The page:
Jaclyn Wells

Online writing labs as sites for community engagement

Jaclyn Wells

  • School: Purdue University (0183)
  • Degree: Ph.D.
  • Date: 2010 pp: 196
  • Advisor: Bergmann, Linda S.
  • Source: DAI-A 72/05(E)
  • Subjects: Education; Language, literature and linguistics; Adult basic literacy; Community engagement; Community-based research; Online; Online writing labs; Public rhetoric; Writing center; Writing instruction; Adult education; Literacy programs; Educational technology; Learning centers;
  • ProQuest Document Number: 859003666
  • ISBN: 9781124529219
  • UMI Number: AAT 3444790

Abstract:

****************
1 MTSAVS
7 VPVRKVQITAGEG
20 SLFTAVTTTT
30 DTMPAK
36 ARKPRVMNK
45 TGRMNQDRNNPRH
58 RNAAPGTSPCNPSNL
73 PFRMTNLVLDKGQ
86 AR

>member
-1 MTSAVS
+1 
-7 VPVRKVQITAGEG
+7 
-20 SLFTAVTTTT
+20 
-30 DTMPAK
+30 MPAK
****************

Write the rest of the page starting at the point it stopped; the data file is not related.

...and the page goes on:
This dissertation investigates the Community Writing and Education Station (CWEST), a community engagement project that partners a community adult basic literacy program with a university writing lab. The author argues that the community and university partners, the Lafayette Adult Resource Academy (LARA) and the Purdue Writing Lab, offer positive opportunities for sustainable, mutually beneficial, and collaborative engagement because they are well established and have complementary missions. The main products of the partnership are instructional resources tailored to the needs and learning styles of adult basic education students and published on the Purdue Online Writing Lab (OWL). The author argues that the Purdue OWL offers a unique space for community engagement that allows for the production of public rhetoric, sustainability, and revision through empirical research. The research uses case studies of four LARA instructors to investigate LARA’s pedagogical and administrative characteristics and how the instructional materials created during the engagement project support those characteristics. Teaching observations and interviews were used during each case study, and focus groups and artifact collection were also used to investigate the research questions. The author describes the process of using research findings to revise the materials, thus providing a model of community engagement that is informed by community-based research. The dissertation concludes with recommendations for writing centers and writing programs interested in this model of community engagement.